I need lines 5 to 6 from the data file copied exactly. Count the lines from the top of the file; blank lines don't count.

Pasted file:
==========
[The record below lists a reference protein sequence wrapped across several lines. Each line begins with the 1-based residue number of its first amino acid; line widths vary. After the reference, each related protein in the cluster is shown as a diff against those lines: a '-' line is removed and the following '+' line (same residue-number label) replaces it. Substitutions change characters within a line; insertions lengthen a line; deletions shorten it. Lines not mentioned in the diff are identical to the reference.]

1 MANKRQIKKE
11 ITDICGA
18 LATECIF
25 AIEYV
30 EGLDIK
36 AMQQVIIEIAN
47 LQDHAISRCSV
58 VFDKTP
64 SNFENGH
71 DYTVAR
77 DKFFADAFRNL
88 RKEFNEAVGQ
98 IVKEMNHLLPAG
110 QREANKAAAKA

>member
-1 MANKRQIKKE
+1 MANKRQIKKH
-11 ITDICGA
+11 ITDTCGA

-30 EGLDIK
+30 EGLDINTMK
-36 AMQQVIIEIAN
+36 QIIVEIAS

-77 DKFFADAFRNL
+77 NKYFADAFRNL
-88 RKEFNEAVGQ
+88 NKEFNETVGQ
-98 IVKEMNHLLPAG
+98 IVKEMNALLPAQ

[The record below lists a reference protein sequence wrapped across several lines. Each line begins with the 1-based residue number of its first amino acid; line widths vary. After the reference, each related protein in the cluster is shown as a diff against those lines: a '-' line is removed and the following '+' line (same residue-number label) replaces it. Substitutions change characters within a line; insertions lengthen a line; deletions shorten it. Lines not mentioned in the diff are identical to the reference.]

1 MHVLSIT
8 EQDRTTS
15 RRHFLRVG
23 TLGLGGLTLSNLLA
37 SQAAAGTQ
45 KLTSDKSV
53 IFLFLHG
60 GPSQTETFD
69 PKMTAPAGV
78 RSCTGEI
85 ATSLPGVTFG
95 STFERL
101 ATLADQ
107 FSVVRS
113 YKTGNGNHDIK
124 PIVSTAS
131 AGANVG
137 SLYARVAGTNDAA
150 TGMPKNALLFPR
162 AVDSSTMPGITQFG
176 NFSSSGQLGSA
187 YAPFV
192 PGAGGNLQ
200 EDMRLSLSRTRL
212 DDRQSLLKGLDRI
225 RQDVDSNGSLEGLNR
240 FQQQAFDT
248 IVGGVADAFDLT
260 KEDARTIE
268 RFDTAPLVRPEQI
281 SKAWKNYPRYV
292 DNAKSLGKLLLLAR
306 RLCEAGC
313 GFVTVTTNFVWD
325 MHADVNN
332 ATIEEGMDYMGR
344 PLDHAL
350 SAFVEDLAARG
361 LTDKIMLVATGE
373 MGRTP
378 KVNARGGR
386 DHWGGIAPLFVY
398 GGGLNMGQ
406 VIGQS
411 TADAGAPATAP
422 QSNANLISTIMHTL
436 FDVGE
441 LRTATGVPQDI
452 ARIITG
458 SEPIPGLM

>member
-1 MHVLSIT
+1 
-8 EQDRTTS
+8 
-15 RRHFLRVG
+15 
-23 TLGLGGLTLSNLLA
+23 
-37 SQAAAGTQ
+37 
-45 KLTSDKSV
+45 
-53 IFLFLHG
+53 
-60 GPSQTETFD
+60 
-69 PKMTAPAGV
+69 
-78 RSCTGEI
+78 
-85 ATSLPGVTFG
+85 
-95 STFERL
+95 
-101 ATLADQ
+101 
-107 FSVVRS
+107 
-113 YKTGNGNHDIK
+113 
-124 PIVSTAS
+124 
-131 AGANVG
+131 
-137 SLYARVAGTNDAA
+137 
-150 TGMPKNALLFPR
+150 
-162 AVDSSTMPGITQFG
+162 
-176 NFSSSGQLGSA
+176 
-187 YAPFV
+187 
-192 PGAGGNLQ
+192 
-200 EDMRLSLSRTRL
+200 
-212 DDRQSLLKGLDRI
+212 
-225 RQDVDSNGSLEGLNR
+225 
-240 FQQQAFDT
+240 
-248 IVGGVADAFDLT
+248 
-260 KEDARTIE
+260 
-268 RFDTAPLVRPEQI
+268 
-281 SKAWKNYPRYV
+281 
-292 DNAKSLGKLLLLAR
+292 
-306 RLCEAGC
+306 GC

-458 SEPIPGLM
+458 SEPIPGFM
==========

25 AIEYV
30 EGLDIK